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About Doubt

NCRT’s Suddenly Very Topical Drama


Josh Kelly as Father Flynn and Janet Waddell as Sister Aloysius in North Coast Rep production of Doubt: A Parable.
  • Josh Kelly as Father Flynn and Janet Waddell as Sister Aloysius in North Coast Rep production of Doubt: A Parable.

Live theatre happens in a particular time in the real world. No one associated with the North Coast Repertory Theatre production of Doubt: A Parable -- a 2004 play that concerns allegations of a priest's sexual misconduct -- could have known that it would open as the Catholic Church is facing new revelations concerning its handling of child abuse by clergy. Or that this time some observers would suggest it is the gravest crisis the Church hierarchy has faced in modern times.

Some of the cases in the news are from the 1960s. But even though this play is set in 1964 and is pertinent in some respects, it will probably disappoint those looking for complete answers on this issue. As written by John Patrick Shanley, it has some of the qualities of the topical debate plays that were popular in that era, like Inherit the Wind or Twelve Angry Men. But the word "parable" is in the title for a reason. The play concerns such philosophical issues as the nature of knowledge, doubt and certainty, and the conflicts and turmoil in the human heart.

The story pits Sister Aloysius, the stern veteran principal of St. Nicholas grade school, against Father Flynn, a progressive priest who advocates a gentler approach. She suspects him of improper behavior involving an eighth grade boy, who is also the only black child in the school. Sister James, whose observation sparked this suspicion, is a young nun caught in the middle -- trying to live up to the senior nun's standards, but sympathetic to the priest's apparent openness and enthusiasm. The fourth character is the boy's mother (Mrs. Muller), who adds more complications. Sister Aloysius makes her accusation, and the consequences comprise the rest of the play.

Janet Waddell as Sister Aloysius is convincingly scary but also complicated, and Josh Kelly as Father Flynn conveys a more youthful spirit, but also a troubled nature. Wanda Stapp effectively portrays Sister James' anguish in trying to reconcile the conflicting influence of the two alphas. Though Michelle Renee Kegan has only one scene as Mrs. Muller, she evokes powerful emotion.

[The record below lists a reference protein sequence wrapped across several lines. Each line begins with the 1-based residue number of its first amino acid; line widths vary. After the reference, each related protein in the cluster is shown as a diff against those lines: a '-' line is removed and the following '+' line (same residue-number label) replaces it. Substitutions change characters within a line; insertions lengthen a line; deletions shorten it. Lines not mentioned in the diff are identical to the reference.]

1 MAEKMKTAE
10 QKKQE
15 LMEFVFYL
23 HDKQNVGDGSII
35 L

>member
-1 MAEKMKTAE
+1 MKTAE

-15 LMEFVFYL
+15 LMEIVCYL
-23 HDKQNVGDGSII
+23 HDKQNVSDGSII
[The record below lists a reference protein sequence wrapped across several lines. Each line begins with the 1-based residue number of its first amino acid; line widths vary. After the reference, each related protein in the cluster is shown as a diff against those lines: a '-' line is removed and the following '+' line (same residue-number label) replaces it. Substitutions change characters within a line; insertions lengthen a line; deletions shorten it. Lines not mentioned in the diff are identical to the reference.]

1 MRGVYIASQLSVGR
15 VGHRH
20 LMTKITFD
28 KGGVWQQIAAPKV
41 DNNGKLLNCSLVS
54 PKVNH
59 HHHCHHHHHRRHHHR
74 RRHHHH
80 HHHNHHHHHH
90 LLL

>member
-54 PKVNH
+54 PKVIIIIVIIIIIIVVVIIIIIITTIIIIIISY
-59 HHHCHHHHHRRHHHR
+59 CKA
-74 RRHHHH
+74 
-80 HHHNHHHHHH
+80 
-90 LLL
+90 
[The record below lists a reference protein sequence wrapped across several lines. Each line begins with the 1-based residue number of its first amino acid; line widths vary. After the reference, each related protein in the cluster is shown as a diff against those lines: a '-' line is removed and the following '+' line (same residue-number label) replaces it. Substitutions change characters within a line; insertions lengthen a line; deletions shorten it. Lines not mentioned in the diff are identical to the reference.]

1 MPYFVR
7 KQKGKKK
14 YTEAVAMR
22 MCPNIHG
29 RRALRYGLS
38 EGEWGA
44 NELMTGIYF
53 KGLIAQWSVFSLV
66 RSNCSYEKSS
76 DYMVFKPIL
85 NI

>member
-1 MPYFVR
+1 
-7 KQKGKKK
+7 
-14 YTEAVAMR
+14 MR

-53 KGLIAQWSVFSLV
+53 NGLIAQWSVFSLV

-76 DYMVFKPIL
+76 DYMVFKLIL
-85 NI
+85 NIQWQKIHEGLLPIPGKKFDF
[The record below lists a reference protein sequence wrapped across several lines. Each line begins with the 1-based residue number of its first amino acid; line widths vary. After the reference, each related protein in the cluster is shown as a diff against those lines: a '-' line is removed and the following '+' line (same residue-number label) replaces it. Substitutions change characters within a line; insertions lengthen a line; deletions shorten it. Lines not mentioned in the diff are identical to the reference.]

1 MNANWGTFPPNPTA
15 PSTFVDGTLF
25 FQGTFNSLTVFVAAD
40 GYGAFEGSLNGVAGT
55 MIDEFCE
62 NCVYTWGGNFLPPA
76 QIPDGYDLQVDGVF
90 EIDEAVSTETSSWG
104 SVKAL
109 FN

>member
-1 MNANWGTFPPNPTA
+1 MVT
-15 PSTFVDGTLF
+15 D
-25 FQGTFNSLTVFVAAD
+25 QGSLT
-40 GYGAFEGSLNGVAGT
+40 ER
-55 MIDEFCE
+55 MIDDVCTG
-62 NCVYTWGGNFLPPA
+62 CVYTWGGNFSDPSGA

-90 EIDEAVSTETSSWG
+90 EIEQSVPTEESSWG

Michael Thomas directs with intelligence and intriguing effects, especially in the riveting climactic scene, in which Sister Aloysius seems to get hypnotically demonic, emphasized by Katie Pratt's dramatic lighting. But when I turned my gaze to Father Flynn, his anger was just as dark -- and seemed just as emphasized by the lighting.

Though most of the play consists of dialogues between two people, it seems to be more a set of monologues, in which the actors -- perhaps intentionally -- do not engage each other. They talk past and over each other, and rarely make eye contact.

Catholics who remember this era know that it was a time of major transition: In just a few years, such traditions as the Latin Mass would be gone, and this young nun could kick her habit for more contemporary clothes. The textures of religious faith and doubt were prominent then, but these issues, like child abuse, aren't restricted to any specific group or time.

Doubt and certainty have political and judicial as well as moral consequences, and it's on the central matter of the priest's guilt or innocence that the play is often a Rorschach test for the audience, apparently by Shanley's design. As a parable, it doesn't seem to have a clear moral. The play both illustrates how dangerous allegations of such crimes can be, and suggests the shadowy machinations of cover-up.

But the play seems to take no firm position on even the facts of the priest's behavior, so for some it may feel like too clever a vagueness, and for others a mind-opening ambiguity. It may work in the territory between the unsettling and the unsatisfying. But for whatever reasons or from whatever point of view, this is apt to be a haunting 90 minutes of theatre.

Doubt: A Parable plays two more weekends at NCRT, closing April 17.

Also on stage now is the Ferndale Rep production of Man of La Mancha. It's a famed musical starring Humboldt County's leading leading man, Brad Curtis, who plays the dual role of author Miguel Cervantes and his iconic creation, Don Quixote. Man of La Mancha plays Fridays and Saturdays at 8 p.m., and Sundays at 2 until April 25.

At HSU, it's the final weekend for Stefanie Hero, a witty fairy tale for all ages by Mark Medoff, directed by Jyl Hewston: Thursday through Saturday at 7:30 in the Gist Hall Theatre, with a 2 p.m. matinee on Sunday. Meanwhile, the fate of HSU Theatre Arts is being decided this month, with likely consequences for all of North Coast theatre.

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